The way to avoid the retirement income crunch is clear: begin saving now! But saving now for retirement usually is not much fun. Unless you have piles of money, a dollar saved for your retirement today usually means one dollar less to spend on something that you could enjoy today. So most of us know that we should begin a retirement savings plan, but always seem to put off doing so, often for what we believe are good reasons.
We rationalize our spending. How big of a difference would it make, we ask ourselves, if I take a well-deserved vacation, rather than saving the money? After all, I can always start saving next year!
Unfortunately, too many of us wait much too long before we start getting serious about putting away money for retirement. Maybe it's your daughter's graduation from high school that finally triggers your thoughts about retirement, or maybe it's the increasing legion of gray hairs that stare back at you in the mirror each morning! In any case, there are several safe, high-yield, and tax-advantaged ways to build up a retirement fund. Naturally, these savings plans will work best if they are started early, but no matter what your age now, it will be to your advantage not to put off starting your savings plan any longer.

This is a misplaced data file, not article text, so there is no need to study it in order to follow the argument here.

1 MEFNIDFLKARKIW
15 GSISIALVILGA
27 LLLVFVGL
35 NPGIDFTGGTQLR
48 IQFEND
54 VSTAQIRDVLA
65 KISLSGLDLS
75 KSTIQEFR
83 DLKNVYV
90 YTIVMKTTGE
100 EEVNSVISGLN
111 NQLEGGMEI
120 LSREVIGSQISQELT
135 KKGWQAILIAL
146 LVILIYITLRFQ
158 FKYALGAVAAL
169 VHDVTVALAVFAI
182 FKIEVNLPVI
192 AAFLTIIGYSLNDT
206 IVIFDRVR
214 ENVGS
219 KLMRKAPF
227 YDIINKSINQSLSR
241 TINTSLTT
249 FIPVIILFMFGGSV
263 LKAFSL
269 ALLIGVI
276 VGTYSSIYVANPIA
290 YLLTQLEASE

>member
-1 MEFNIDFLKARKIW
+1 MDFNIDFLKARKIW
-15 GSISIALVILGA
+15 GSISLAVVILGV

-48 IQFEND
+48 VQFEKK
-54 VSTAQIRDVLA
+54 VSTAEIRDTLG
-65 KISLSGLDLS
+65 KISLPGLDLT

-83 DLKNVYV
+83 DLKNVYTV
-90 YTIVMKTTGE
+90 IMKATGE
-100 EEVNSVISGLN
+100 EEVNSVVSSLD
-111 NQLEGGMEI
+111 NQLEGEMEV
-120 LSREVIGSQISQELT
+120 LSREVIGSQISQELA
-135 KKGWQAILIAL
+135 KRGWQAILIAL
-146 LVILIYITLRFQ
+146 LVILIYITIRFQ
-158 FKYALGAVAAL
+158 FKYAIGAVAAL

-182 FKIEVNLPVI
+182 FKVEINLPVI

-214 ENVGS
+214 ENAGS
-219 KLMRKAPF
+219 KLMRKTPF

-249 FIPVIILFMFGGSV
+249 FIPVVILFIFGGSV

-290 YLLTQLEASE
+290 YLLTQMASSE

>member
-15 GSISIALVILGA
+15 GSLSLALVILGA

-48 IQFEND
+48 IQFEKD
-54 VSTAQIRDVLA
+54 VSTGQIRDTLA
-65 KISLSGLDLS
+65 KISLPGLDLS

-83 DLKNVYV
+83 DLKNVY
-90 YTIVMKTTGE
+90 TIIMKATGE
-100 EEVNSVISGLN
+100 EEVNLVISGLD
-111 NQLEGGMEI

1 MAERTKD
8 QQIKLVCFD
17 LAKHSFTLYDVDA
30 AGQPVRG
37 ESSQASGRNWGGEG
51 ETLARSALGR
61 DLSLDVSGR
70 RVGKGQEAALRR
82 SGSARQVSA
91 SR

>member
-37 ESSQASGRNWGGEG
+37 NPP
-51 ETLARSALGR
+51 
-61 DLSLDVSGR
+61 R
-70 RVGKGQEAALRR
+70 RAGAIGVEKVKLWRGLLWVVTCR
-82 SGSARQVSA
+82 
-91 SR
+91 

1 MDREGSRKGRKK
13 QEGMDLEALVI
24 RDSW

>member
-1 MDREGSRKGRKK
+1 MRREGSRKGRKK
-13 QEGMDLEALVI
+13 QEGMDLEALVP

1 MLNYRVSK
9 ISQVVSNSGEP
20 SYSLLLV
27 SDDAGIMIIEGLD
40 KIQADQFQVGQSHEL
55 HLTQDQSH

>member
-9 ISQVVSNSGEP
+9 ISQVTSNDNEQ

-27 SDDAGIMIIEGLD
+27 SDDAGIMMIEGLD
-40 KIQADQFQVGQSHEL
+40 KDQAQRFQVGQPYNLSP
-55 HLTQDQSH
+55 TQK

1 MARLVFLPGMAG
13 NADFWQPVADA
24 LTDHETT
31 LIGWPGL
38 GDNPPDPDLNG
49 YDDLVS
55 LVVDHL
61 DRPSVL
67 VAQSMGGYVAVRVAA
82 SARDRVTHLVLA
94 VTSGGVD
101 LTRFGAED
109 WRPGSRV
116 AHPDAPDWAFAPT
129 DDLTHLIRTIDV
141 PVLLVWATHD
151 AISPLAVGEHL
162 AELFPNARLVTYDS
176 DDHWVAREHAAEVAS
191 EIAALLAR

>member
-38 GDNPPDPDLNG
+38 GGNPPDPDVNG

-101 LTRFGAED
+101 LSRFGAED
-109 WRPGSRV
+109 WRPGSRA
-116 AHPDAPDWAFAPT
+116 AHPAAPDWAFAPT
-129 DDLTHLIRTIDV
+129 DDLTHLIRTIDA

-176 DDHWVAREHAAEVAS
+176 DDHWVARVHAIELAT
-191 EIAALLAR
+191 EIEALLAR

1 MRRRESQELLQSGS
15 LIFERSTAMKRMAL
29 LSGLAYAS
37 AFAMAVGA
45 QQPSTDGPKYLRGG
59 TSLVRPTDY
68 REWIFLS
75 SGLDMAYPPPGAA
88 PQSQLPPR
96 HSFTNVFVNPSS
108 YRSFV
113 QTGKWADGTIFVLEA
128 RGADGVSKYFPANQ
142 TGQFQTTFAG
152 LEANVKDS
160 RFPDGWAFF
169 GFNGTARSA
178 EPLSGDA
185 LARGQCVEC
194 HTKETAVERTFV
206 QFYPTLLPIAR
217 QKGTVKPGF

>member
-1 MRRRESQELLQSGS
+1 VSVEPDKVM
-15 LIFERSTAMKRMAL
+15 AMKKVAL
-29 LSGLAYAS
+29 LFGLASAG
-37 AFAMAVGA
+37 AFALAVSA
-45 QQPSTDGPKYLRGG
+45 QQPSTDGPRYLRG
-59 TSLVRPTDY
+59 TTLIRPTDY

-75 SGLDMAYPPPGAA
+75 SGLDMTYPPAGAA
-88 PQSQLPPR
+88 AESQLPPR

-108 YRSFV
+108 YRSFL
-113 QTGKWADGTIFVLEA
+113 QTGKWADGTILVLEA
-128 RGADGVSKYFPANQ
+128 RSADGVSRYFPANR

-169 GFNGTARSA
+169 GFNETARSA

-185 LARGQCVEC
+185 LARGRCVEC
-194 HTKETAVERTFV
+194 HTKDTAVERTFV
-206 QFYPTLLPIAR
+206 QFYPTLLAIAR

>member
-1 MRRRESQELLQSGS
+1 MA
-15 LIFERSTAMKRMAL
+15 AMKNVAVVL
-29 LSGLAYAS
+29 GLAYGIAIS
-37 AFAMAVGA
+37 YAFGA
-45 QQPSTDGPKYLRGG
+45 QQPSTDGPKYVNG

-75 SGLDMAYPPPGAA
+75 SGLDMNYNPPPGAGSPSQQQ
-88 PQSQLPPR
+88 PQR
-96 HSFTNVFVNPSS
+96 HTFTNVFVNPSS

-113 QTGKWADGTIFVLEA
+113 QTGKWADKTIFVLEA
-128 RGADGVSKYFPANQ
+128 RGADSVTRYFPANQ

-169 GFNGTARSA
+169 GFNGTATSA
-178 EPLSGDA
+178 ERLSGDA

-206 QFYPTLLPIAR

There are several tax-favored ways to save money for retirement, including pension and profit-sharing plans, Keoghs, and 401(k) plans, but for the sake of simplicity let's look at saving through an Individual Retirement Arrangement (IRA).
As a small business owner, the amount you can contribute to an IRA is tied to your income; you can't contribute more than you earn. If your earned income is at least $5,000 per year, you can contribute up to $5,000 a year to an IRA. Also, if neither you nor your spouse is covered by another tax-qualified retirement plan, you may be able to get a current tax deduction for such a contribution. If, for instance, you are in the 28 percent tax bracket, a deduction for a $2,000 contribution will save you $560 on your income tax return. But because there are income limitations on claiming the deduction, let's assume that you don't qualify for this deduction, but still are interested in investigating an IRA savings plan.